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Free Study Guide: The Trial by Franz Kafka - Synopsis / Analysis

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THE TRIAL: FREE PLOT SUMMARY / ANALYSIS

CHAPTER 8

Summary


K. decides to withdraw his case from the lawyer, Huld. He wants to do it facing him in person, watch his reaction and then decide when he knocks at the door some stranger (Block) opens the door, dressed improperly. He is a client of the lawyer's. Leni is busy as usual, making soup for the lawyer. K. suspects that block is Leni's lover. Leni thinks that K. is jealous of block. Block is a grain dealer. He says that Huld has been his lawyer for more then five years. He (Huld) handles both civil and criminal cases. Block has several lawyers to handle his case. He has lost a lot of money and a great deal of his energy in the case. Block also says that he was present in the courts during K.'s trial. People in the court are superstitious and looking at K.'s determined expression they think that his case will not turn out well. He also says that superstitious are increasing in the modern age though they are traditional Block says that all the petitions he had made them out to be useless. Since they are written in Latin block could understand very little. The interviews conducted by the lawyer are just a routine exercise. The court messengers visit Dr. Huld often. He also informs him about "great lawyers". Leni treats Block as if he is related. She seems to be too familiar with Block and thus irritates K.


Block says he approached smaller lawyers expecting instant results. K. is shocked that to find Block there most of the time. Leni is less polite to K. and feels K. does not pay much attention to him. Block feels that K.'s waiting for six months is not as long a duration, compared to his waiting. Leni seems to be fond of Block because K. does not give her the attention that she needs. While Huld handled Block's case Block patiently went through all the inquiries and interrogations, providing evidence, making petition. The petitions are written in Latin. It has details like flattering the officials the officials self-praising about the lawyer himself humbling himself before the courts; quotations from similar cases in the part. Though it is scrupulously executed it has had no effect on the case. There is no progress. The case is also hot set to rest. The interviews are merely ritualistic and Blocks’ responses are mechanical. The court does not seem ever intent to restart his case. Dr. Huld has classed himself among the great lawyers and described the lesser ones as "petty fogging", who were in a sense greedy. He says that there are great, small and petty fogging lawyers in that hierarchy. Everybody keeps dreaming of great lawyers. Great lawyers choose their clients and the clients who are not pinned down by the lower courts.

Though ordinary lawyers go through endless, boring procedures great lawyers are unreachable. Again K. is larger in size, physically than Block. Height gives him a sense of superiority. Leni warns K. against trusting Block. The lawyer ignores Block and stalls all the interviews, while Block sleeps in the maid's room. This is disgusting to K.'s mind. He suddenly feels like getting rid of Leni and the lawyers. The thought of sharing Leni with Block disgusts him. Block wants K. to trade one of his secrets with him. She tries to physically stops K. from dismissing the lawyer.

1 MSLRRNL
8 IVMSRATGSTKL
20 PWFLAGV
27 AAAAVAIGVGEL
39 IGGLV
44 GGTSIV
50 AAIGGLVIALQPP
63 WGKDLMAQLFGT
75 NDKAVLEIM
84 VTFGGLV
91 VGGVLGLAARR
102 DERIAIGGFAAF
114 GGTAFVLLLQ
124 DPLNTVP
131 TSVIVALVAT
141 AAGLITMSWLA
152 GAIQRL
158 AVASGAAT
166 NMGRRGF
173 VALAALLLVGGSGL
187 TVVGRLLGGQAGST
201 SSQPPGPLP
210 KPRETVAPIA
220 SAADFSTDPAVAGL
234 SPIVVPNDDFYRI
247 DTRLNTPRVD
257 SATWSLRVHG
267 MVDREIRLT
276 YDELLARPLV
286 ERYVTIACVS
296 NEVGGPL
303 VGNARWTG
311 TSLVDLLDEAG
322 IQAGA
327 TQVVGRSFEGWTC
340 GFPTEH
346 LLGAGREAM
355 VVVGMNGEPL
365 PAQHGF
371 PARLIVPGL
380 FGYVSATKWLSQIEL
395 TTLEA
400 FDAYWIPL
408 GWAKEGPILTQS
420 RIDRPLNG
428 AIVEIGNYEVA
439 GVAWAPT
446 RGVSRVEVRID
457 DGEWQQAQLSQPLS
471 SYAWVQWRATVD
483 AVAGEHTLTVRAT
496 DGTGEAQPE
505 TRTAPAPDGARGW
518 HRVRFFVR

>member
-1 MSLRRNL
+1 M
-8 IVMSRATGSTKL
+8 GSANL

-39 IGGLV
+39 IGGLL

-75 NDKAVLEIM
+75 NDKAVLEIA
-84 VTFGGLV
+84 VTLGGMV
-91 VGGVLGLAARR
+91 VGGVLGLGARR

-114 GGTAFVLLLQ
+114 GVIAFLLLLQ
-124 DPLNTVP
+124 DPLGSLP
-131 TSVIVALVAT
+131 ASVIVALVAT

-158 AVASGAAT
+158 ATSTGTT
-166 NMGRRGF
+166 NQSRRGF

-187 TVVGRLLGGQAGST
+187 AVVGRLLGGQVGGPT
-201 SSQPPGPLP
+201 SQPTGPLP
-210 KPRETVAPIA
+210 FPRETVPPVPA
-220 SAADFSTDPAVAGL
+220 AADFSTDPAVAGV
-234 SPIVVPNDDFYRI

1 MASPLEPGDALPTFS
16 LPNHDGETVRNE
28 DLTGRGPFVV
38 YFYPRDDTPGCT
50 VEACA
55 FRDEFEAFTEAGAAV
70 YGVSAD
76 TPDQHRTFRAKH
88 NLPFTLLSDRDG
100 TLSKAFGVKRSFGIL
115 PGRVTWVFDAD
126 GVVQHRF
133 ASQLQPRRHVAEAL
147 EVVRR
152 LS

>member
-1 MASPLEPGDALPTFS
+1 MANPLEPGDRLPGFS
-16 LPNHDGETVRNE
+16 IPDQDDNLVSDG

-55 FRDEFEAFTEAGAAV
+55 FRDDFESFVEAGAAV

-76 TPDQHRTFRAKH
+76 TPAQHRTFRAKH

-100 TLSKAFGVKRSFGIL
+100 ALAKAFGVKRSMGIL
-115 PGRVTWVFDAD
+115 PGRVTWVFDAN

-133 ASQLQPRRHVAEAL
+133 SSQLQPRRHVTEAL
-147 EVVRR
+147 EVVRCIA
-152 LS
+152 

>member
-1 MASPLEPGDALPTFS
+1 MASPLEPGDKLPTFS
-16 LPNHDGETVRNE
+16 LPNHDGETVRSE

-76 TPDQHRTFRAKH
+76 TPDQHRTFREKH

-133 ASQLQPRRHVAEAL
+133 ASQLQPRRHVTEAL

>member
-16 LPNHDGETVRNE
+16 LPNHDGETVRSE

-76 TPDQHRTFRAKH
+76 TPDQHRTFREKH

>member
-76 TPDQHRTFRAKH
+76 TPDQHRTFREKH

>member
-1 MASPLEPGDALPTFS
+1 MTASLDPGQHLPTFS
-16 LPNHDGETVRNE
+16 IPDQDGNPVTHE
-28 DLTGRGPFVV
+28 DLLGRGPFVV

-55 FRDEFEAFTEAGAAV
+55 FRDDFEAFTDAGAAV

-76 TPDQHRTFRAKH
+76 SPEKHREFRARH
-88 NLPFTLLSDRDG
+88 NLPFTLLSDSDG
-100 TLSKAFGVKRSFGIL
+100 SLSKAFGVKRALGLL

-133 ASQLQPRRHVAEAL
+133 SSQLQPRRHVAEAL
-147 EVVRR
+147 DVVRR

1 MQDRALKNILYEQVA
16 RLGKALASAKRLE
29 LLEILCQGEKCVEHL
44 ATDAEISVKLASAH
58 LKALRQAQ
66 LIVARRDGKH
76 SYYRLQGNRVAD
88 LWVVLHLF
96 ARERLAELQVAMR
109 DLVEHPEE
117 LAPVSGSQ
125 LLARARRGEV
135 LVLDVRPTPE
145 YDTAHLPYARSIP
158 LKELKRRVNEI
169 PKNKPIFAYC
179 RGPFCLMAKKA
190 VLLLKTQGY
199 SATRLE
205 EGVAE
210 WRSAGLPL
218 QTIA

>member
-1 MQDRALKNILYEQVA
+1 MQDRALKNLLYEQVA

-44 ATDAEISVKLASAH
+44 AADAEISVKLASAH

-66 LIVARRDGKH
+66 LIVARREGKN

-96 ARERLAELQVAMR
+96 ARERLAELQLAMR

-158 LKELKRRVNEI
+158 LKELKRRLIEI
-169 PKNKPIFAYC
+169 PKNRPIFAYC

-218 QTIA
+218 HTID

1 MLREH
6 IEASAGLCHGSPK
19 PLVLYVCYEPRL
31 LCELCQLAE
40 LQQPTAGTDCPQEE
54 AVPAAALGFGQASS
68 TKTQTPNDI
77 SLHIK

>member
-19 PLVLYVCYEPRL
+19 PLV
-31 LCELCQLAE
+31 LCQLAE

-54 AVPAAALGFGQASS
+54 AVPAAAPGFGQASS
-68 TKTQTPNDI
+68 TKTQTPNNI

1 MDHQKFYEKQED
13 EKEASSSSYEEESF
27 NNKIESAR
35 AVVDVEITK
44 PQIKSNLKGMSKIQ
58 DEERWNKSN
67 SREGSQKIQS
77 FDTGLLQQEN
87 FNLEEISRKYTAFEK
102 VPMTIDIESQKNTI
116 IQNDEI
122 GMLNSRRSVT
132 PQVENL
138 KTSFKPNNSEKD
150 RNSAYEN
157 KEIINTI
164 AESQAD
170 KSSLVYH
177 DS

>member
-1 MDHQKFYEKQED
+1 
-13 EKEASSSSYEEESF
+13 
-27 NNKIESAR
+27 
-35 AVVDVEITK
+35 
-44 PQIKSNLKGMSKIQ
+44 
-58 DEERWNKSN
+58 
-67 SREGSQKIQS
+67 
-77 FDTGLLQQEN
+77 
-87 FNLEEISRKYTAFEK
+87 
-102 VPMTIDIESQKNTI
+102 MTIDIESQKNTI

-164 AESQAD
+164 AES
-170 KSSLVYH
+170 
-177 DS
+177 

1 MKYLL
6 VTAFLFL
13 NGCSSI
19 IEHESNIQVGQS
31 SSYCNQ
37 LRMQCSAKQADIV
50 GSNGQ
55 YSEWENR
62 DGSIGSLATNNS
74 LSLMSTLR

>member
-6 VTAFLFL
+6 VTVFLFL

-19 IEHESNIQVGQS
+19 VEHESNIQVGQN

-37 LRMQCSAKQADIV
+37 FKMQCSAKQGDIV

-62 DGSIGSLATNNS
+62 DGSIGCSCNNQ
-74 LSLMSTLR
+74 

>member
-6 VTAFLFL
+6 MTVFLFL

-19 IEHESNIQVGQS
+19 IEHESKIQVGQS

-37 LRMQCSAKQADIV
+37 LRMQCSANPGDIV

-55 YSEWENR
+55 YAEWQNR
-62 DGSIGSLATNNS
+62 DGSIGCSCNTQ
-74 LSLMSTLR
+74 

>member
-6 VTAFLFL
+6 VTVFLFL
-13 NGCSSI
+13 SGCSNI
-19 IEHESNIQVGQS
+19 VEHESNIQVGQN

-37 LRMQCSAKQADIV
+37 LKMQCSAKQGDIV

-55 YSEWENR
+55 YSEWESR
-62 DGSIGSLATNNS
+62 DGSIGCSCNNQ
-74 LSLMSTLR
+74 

The lawyer sees that Block has locked the door and asks whether he is running away from Leni. The lawyer says that Leni loves all the clients who return her love. The lawyer points at Leni's strange nature, of loving all accused men. He says accused men stand out prominently. They seem to be attractive. Block finds Leni attractive. The lawyer as usual evades the issue of the progress of the case. So K. dismisses him abruptly and says that he does not need his services. The lawyer persuades K. not to take the drastic step and says that he likes K. he says that many of his clients have reacted in the same manner. K. is surprised that the lawyer requests him not to withdraw. K. wonders why he persists. Is he helping his fellow judges or does he not want to face them with the loss of a single case? The lawyer says K. has been treated too well, but he is arrogant. K. is made to sit beside the bed on the spot that the chief clerk occupied when K. first met the lawyer.

Block comes in and complains to the lawyer about K. Block trembles at the lawyer's voice shouting. The lawyer questions Block about his contacts with other lawyers implicating K. though K. never breathed a word to the lawyer about Block's ventures. Huld commends Blocks’ lawyer to kneel like an animal. Luckily Block does not obey him. He remonstrates that though he is guilty he is not an invalid like the lawyer. The lawyer wants to insult and demean him in K.'s presence, which provokes Block. Block also tells the lawyer that K. is impatient while he himself has been waiting for five years. Leni tries to pacify the lawyer by stroking him. He also asks Leni how he has been behaving. He is treated like a dog.

The lawyer says that the judge looked into Block's case and gave an unfavorable reply. In spite of Leni trying to soften his stand the lawyer says that the judges are not willing to take up Block's case. The lawyer does not even address Block by his name. He is scared to even stir from his place. Though the lawyer insists that Block lives in his house the lawyers bill his case as being hopeless. Block is characterized by the lawyer has being dirty and unattractive, even revolting. The lawyer tries insisting that Block need not be worried if the judge is dissatisfied with his case once. Block is portrayed as plucking the fur rug like dogs while Leni warns him to pay attention.


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